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This underwater farmer wants us to eat more seaweed.

Northern Ireland's northernmost tiny island could play a role in the future of food production.Waters around Rathlin Island, 150 people are swimming in seaweed. Gram for gram, kelp and other kelp contain as much protein as beef, and are just a few non-animal sources of vitamin B12. (Which helps build DNA and keep the body's nerves and blood cells healthy)It's also good for the environment: About half of the photosynthesis on Earth takes place in seaweed and ocean algae, absorbing large amounts of carbon dioxide and releasing oxygen. Harnessing the untapped potential of kelp can help both food security and fighting climate crisis while providing habitat that nourishes biodiversity.The global seaweed industry doubled in size between 2005 and 2015 and produced 33 million tons in 2018, but it is still a niche food in most cultures.

Kate Burns wants to change that. She is the founder of Islander Rathlin Kelp, which farms kelp and turns them into a variety of food products.Burns, whose family comes from Rathlin, realized the island's surrounding waters were suitable for seaweed. Maintaining a constant temperature between 7 and 12 degrees Celsius (44 to 54 Fahrenheit), the nutrient-rich water allows the Kelp people to farm year-round and grow about 50 tons a year, she said.Culturing kelp - algae, not plants - involves rooting the cuttings back to the lab and encouraging them to release spores, which are then raised in sterile seawater tanks before being planted on a rope in the Islander Kelp Sea. There are 15 to 20 ropes at a time, each weighing approximately a ton on a length of 330 feet.

The development of the taste of seaweed The kelp on the farm is not slotxo cheap but it's worth every penny," explains Burns. The seaweed is rich in spicy umami flavor and her company sells seaweed noodles to Germany, Switzerland, the Netherlands and England, as well as producing kelp, pesto, tapenades and salsa verde.There is a huge room for growth in the industry. “It's surprising that chefs and people talk about seaweed - 'new food' - but when you're looking for it on the menu or in the store, it's not.Elisa Capuzzo, senior ecological scientist at the UK government's Center for Environment Fisheries and Aquaculture Science (CEFAS), told CNN that many people are still unfamiliar with seaweed as food. "I think there is one element of educating consumers because you are developing into new markets," she said.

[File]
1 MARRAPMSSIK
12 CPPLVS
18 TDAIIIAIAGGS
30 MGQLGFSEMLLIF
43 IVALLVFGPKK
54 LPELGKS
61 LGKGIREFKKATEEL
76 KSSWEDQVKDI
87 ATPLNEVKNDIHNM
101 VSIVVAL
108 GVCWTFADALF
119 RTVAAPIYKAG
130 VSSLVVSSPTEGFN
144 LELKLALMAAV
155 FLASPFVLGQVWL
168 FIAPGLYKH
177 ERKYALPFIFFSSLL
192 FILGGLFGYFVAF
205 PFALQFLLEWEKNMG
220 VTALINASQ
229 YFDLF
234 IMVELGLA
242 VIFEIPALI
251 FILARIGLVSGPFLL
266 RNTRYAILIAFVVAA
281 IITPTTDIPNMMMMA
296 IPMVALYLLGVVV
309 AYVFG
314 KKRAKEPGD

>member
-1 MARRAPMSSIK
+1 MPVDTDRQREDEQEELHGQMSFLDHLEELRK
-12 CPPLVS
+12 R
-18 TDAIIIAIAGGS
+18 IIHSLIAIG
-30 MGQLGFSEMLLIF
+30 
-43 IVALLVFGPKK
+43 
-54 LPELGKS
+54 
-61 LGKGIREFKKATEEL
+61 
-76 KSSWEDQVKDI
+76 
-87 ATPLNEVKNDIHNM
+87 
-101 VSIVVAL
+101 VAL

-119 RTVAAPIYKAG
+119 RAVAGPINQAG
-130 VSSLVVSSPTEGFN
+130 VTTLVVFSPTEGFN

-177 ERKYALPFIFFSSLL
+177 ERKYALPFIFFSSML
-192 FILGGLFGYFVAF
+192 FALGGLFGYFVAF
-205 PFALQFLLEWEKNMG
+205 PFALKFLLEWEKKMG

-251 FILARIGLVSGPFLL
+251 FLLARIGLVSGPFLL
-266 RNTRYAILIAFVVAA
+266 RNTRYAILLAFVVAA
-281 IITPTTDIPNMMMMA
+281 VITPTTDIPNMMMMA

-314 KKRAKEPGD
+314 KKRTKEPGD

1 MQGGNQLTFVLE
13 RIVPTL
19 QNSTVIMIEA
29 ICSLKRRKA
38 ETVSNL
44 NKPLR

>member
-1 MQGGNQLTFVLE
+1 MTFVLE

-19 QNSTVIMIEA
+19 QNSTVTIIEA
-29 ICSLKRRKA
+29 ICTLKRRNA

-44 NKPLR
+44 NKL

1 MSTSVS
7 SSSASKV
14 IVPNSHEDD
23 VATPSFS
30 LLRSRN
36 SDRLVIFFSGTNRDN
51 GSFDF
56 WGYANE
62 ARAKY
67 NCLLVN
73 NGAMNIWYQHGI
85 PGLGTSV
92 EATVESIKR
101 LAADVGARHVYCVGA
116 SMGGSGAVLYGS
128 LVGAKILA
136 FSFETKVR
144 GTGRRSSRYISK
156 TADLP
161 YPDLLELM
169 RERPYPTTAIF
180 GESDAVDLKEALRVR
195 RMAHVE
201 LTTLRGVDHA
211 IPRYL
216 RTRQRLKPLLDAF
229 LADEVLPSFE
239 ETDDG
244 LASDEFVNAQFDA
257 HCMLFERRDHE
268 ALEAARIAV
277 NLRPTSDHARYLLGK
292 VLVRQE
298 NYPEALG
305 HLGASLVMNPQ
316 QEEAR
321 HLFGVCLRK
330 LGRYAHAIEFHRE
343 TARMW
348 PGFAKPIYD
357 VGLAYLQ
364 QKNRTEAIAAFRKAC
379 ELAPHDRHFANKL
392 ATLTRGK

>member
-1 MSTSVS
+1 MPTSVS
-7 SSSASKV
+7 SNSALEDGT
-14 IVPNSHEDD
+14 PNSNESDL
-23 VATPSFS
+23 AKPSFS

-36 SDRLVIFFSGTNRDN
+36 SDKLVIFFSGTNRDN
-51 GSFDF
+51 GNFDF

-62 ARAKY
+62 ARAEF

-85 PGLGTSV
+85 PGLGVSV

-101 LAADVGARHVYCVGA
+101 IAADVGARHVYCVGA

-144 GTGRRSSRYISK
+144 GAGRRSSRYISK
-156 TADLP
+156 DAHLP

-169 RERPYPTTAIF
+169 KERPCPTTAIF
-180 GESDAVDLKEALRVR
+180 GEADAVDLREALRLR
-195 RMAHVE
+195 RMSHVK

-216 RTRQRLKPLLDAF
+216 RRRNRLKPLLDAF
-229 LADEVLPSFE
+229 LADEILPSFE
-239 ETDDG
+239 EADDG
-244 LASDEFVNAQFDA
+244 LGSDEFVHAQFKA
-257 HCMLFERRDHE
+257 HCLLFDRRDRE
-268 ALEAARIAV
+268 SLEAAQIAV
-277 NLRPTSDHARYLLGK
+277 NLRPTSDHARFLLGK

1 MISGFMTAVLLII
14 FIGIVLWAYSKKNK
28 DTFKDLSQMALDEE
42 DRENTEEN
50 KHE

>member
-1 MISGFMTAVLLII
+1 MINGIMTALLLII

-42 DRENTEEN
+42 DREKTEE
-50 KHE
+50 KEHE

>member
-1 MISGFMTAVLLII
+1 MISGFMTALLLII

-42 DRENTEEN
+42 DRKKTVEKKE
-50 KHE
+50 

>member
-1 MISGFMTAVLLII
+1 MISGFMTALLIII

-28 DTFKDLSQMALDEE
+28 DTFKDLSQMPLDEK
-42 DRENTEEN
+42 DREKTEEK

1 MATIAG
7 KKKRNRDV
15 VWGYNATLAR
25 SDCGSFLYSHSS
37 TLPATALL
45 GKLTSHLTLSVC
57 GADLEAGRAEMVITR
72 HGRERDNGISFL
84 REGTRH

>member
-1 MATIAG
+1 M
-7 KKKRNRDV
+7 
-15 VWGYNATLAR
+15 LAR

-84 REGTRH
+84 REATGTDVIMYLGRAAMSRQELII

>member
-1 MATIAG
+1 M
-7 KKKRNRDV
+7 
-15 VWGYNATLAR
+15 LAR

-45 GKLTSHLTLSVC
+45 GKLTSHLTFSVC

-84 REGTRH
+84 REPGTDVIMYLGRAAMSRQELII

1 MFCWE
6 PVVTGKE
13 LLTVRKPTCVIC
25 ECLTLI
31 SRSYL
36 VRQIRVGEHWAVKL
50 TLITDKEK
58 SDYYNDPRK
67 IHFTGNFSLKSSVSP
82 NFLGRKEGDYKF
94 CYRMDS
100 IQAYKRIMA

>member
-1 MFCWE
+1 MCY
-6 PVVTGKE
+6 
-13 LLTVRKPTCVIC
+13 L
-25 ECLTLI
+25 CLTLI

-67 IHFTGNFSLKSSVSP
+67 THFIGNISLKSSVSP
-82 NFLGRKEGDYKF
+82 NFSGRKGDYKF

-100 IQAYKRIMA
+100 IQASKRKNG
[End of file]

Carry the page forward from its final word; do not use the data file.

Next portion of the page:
Capuzzo said more research is needed for the industry to influence nature. "There are both positive and negative impacts associated with seaweed culture," she said.Some studies show that there is a powerful increase in biodiversity, ”explains Capuzzo, however," you are adding a special structure in the sea that could become a milestone for non-native organisms to spread, or are you giving rise to a large number of species? Structures in the sea that may hinder the movement of large animals Responsible farm planning, management and monitoring will be key as the industry grows, she said.In addition to the nutritional and environmental benefits, Burns argues that crops provide economic opportunities for the fishing community.We, as a small community here, have done amazing things and we have proven to be able to work under the most challenging situations with very little resources," Burns said.It's important food, such as sustainable food, and a useful resource for coastal communities, explains Burns.Need to fly out

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This underwater farmer wants us to eat more seaweed. - by kafa88 - 11-22-2020, 03:00 AM
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